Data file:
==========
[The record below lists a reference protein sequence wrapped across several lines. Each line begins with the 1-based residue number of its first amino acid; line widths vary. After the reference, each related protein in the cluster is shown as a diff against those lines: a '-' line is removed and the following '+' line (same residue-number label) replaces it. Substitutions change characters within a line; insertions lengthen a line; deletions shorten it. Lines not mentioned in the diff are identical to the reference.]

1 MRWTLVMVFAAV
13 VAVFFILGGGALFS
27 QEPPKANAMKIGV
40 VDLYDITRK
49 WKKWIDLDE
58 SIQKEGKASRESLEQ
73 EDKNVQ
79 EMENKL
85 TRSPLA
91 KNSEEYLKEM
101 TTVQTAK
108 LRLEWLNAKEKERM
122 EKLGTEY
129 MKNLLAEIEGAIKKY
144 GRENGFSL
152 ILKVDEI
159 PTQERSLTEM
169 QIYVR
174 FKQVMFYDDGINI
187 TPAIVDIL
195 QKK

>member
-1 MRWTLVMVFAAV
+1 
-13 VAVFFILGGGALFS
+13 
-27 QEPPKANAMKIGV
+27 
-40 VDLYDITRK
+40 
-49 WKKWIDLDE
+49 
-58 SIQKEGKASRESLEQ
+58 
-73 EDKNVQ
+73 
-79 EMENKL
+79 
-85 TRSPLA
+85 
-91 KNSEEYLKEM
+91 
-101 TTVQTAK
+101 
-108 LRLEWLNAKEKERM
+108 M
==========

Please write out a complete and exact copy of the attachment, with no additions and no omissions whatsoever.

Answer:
[The record below lists a reference protein sequence wrapped across several lines. Each line begins with the 1-based residue number of its first amino acid; line widths vary. After the reference, each related protein in the cluster is shown as a diff against those lines: a '-' line is removed and the following '+' line (same residue-number label) replaces it. Substitutions change characters within a line; insertions lengthen a line; deletions shorten it. Lines not mentioned in the diff are identical to the reference.]

1 MRWTLVMVFAAV
13 VAVFFILGGGALFS
27 QEPPKANAMKIGV
40 VDLYDITRK
49 WKKWIDLDE
58 SIQKEGKASRESLEQ
73 EDKNVQ
79 EMENKL
85 TRSPLA
91 KNSEEYLKEM
101 TTVQTAK
108 LRLEWLNAKEKERM
122 EKLGTEY
129 MKNLLAEIEGAIKKY
144 GRENGFSL
152 ILKVDEI
159 PTQERSLTEM
169 QIYVR
174 FKQVMFYDDGINI
187 TPAIVDIL
195 QKK

>member
-1 MRWTLVMVFAAV
+1 
-13 VAVFFILGGGALFS
+13 
-27 QEPPKANAMKIGV
+27 
-40 VDLYDITRK
+40 
-49 WKKWIDLDE
+49 
-58 SIQKEGKASRESLEQ
+58 
-73 EDKNVQ
+73 
-79 EMENKL
+79 
-85 TRSPLA
+85 
-91 KNSEEYLKEM
+91 
-101 TTVQTAK
+101 
-108 LRLEWLNAKEKERM
+108 M